Special Access Programs and the Defense Budget: Understanding the 'Black Market' [Updated October 24, 1989, Archived]   [open pdf - 1MB]

"It us generally accepted that there is a security advantage to be gained by exploiting a technology militarily and keeping potential adversaries from learning about its application and military usefulness. However, in an open, democratic system society where constitutional checks and balances are fundamental to the system of government, a natural tension exists between those who want access to information to facilitate decision -making and oversight and those who want enhanced protection to prevent military secrets from falling into adversaries' hands…The Senate version of the FY90-91 defense authorization bill (S. 1352) established additional reporting requirements pertaining to the reclassification of special access program data. The arguments made by those in favor of these changes reflect their concern about Pentagon motives, the practice of restricting information from some Members of Congress, and the need for an informed debate of program issues and costs. The arguments made by those who oppose proposed legislative innovations reflect their fear of inadvertently exposing the programs and budgets of the intelligence agencies and a general concern about making certain sensitive information more accessible to foreign intelligence interests. It is DOD's position that additional legislation was not and continues not to be required."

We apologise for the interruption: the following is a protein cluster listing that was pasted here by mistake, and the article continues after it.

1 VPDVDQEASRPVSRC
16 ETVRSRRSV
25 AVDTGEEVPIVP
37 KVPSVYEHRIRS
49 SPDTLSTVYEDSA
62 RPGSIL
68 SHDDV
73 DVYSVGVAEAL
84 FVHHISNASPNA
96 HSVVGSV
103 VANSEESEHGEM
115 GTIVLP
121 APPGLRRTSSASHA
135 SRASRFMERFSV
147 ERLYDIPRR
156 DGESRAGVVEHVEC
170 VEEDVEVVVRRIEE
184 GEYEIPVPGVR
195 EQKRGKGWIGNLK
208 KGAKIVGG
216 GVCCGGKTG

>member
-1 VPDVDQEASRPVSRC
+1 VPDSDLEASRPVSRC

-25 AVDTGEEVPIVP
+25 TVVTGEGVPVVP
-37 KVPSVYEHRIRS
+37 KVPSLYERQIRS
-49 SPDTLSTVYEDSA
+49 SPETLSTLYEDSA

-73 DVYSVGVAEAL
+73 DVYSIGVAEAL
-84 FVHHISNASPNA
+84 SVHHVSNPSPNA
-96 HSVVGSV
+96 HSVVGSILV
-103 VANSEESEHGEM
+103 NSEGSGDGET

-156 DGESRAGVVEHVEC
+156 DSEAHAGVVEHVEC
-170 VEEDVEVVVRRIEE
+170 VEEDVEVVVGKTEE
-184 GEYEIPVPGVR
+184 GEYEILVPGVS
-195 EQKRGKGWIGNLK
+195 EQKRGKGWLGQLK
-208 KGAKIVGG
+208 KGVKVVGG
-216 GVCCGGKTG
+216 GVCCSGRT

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CRS Issue Brief for Congress, IB87201
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